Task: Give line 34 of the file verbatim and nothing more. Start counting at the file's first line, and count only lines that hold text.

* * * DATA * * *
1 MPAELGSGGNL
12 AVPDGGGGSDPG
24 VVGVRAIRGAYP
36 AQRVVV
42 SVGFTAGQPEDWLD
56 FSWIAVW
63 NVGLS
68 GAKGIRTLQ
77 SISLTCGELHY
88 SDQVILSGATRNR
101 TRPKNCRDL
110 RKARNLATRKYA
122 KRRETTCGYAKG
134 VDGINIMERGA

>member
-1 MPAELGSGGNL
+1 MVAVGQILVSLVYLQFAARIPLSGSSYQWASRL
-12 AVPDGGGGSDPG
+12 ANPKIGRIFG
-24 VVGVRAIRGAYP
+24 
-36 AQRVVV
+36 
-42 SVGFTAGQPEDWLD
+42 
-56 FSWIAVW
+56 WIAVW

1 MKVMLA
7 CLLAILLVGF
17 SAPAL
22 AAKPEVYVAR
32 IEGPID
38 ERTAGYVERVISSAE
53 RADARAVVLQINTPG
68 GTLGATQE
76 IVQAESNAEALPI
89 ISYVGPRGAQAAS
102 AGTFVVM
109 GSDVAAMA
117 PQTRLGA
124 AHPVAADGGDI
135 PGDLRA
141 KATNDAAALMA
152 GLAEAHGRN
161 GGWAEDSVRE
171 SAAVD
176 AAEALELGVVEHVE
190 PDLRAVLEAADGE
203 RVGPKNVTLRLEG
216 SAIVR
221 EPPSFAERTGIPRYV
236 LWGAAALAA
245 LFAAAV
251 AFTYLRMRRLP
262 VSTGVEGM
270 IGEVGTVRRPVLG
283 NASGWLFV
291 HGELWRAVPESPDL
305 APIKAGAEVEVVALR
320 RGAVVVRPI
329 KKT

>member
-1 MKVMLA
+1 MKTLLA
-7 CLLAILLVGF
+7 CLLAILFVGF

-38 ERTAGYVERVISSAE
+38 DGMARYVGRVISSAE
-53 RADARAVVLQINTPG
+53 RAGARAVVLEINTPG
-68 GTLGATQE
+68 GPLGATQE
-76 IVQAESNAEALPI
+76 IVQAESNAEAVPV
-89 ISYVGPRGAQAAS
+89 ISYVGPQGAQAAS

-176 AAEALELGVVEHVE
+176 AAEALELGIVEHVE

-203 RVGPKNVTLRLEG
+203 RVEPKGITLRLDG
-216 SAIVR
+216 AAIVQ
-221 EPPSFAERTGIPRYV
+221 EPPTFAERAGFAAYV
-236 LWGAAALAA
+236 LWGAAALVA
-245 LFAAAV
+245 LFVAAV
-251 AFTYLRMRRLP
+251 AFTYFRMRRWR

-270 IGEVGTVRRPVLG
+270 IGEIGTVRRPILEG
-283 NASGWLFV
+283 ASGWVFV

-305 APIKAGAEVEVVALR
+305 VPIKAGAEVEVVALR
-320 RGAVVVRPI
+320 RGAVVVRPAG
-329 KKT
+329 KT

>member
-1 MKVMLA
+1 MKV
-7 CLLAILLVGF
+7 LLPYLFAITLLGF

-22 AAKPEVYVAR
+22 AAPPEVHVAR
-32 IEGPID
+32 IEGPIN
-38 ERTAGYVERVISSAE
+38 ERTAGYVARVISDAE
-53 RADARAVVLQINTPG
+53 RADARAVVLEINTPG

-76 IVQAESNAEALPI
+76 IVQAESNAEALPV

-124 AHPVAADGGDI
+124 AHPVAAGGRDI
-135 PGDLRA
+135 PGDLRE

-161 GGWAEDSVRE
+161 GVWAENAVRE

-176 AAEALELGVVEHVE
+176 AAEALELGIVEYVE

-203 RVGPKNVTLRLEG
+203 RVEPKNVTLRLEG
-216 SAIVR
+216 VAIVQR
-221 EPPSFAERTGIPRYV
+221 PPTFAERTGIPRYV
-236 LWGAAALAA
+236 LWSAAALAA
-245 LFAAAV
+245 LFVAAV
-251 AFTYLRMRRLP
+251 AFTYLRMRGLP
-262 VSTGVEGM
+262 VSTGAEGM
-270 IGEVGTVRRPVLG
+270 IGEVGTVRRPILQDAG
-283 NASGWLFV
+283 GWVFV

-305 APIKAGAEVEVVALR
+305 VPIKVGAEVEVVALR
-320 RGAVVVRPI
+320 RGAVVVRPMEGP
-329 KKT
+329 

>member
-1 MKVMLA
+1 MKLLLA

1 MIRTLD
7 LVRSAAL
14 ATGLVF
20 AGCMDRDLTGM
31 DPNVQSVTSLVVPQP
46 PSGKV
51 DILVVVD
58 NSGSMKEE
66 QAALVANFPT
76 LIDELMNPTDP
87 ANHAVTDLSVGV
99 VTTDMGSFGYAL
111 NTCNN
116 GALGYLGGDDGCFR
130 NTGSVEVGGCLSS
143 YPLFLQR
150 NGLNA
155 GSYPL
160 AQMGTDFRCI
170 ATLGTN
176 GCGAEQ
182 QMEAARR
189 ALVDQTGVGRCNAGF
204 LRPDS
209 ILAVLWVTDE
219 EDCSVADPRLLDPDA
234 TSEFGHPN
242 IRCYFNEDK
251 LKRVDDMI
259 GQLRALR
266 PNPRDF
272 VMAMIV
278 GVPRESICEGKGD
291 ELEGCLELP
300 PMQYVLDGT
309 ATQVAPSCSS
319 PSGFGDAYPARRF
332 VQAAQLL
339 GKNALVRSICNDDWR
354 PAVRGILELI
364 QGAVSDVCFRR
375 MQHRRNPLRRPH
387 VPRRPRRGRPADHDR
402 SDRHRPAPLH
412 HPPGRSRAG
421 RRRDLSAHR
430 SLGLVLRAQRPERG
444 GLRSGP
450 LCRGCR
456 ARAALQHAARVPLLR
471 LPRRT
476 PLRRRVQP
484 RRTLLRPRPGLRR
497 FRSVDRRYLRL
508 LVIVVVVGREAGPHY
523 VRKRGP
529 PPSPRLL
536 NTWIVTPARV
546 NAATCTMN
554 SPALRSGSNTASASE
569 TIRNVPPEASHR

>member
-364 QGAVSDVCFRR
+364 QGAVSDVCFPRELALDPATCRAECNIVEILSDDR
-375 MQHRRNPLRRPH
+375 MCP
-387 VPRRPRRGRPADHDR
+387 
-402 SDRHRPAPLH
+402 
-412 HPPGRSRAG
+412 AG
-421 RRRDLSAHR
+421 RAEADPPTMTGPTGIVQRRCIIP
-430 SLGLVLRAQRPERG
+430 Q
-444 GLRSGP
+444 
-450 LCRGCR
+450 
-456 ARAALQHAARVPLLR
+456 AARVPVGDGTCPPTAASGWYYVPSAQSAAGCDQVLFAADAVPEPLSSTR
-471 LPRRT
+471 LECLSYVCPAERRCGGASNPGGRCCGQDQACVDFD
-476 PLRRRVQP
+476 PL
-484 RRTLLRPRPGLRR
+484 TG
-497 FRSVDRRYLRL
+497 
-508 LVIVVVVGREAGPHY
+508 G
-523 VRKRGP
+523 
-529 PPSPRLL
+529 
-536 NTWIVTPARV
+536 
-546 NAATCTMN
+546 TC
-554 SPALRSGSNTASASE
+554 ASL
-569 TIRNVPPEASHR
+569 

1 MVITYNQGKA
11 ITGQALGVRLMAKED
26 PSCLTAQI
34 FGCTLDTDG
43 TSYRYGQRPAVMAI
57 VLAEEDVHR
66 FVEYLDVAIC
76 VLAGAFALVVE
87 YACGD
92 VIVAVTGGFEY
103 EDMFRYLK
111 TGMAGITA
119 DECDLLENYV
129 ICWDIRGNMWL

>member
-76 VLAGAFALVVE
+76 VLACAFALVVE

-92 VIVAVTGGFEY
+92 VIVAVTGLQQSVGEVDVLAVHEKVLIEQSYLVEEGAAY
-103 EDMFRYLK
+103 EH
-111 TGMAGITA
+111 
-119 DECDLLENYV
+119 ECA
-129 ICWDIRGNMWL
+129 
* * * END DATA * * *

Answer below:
53 RADARAVVLQINTPG